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Imperatorial Rome

Moneyer: L. Plautius Plancus
Held Office: 47 BC
Denomination: AR Denarius
Mint: Rome 47 BC
Obverse: Facing mask of Medusa with dishevelled hair, without serpents; "L•PLAVTIVS" below
Reverse: Aurora (Victory) flying right, head slightly left, holding reins and conducting four rearing horses of the sun; "PLANCVS" below.
Reference: RRC 453/1c; HCRI 29a; RSC Plautia 14. RCVM 429.
Weight: 3.8 gms
Diameter: 19.6 mm

Lucius Plautius Plancus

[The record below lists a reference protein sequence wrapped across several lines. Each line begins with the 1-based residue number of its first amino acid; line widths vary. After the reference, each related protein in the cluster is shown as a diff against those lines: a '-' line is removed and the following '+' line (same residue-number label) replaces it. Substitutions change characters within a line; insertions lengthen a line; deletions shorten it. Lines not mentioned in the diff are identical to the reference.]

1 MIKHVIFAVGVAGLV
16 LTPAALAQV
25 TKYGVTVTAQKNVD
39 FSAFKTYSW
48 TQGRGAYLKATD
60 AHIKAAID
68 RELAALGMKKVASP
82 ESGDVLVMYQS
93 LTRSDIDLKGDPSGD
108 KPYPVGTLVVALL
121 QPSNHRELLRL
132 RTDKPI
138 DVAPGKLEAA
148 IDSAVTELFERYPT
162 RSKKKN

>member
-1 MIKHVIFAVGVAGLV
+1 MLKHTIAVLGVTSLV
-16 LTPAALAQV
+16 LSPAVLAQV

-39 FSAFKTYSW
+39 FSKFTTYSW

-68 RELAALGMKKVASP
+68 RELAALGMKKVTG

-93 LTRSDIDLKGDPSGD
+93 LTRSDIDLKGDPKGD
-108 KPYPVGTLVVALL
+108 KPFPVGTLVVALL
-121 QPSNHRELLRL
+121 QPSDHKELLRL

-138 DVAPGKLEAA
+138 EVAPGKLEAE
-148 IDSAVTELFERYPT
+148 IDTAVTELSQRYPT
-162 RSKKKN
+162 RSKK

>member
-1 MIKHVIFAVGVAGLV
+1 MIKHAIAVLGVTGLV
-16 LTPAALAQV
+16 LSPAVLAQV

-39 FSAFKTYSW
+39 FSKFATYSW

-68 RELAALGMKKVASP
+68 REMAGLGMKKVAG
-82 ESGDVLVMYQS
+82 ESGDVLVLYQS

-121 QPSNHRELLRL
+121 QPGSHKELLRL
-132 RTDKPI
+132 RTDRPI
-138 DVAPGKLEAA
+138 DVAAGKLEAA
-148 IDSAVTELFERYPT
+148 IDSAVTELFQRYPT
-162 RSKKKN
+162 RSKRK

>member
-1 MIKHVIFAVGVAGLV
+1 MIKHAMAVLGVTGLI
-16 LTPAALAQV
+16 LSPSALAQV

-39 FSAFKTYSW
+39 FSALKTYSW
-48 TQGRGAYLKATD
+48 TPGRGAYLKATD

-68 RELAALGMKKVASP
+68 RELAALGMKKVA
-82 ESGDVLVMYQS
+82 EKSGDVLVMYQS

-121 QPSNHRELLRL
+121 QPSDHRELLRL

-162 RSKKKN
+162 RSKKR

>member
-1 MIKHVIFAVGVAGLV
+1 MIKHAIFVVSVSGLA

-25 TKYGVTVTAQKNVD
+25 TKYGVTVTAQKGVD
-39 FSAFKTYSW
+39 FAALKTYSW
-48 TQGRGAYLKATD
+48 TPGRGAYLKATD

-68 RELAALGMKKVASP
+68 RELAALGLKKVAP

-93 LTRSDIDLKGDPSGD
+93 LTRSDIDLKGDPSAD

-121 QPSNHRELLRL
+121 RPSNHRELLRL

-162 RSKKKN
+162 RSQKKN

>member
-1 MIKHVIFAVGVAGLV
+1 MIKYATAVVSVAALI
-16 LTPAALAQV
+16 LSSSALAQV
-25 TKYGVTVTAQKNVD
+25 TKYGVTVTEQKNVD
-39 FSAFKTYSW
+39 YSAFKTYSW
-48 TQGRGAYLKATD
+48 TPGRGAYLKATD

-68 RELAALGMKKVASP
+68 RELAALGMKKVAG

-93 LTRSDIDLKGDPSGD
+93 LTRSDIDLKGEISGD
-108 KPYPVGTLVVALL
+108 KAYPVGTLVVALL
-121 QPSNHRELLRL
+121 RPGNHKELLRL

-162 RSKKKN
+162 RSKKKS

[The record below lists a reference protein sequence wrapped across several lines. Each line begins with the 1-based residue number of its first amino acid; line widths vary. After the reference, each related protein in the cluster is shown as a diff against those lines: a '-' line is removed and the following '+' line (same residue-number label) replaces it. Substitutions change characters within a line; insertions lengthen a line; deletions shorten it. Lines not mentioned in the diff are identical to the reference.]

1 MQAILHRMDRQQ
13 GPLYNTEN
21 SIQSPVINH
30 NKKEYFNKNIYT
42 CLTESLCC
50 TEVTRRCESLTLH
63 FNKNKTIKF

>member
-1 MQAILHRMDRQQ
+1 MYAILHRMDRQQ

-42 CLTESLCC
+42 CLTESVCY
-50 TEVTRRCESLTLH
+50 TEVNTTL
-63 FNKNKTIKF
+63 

Lucius Plautius Plancus was the brother of the L. Munatius Plancus who was praefectus Urbi under Caesar in 45 BC and two years later, as proconsul of Gallia Comata, was the founder of the colony of Lugdunum (modern Lyon). Plautius Plancus had been born Gaius Munatius Plancus but had been adopted by a Lucius Plautius whose praenomen and nomen he thereupon assumed, retaining only the cognomen of his original name. The unusual elegance of the reverse type of his silver denarii suggests that the design was inspired by some specific work of art and this may, perhaps, be identified with the picture by the celebrated mid-4th century BC painter Nicomachus of Thebes which was placed in the Capitol by L. Munatius Plancus on the occasion of the celebration of his Gallic triumph in 43 BC. This notable picture may well have been in the possession of the moneyer during his period of office and have been reproduced as a coin type in celebration of Caesar's military successes in 48 and 47 BC. It could have become the property of his brother, Munatius Plancus, following Plautius' proscription by the triumviral government in 43 BC resulting in his execution and the confiscation of his property: there is certainly more than a hint of suspicion that Munatius bore some responsibility for Plautius' tragic end. The significance of the Medusa head on the obverse of these denarii still awaits a convincing explanation, though presumably it is in some way related to the history of the family into which the moneyer had been adopted.

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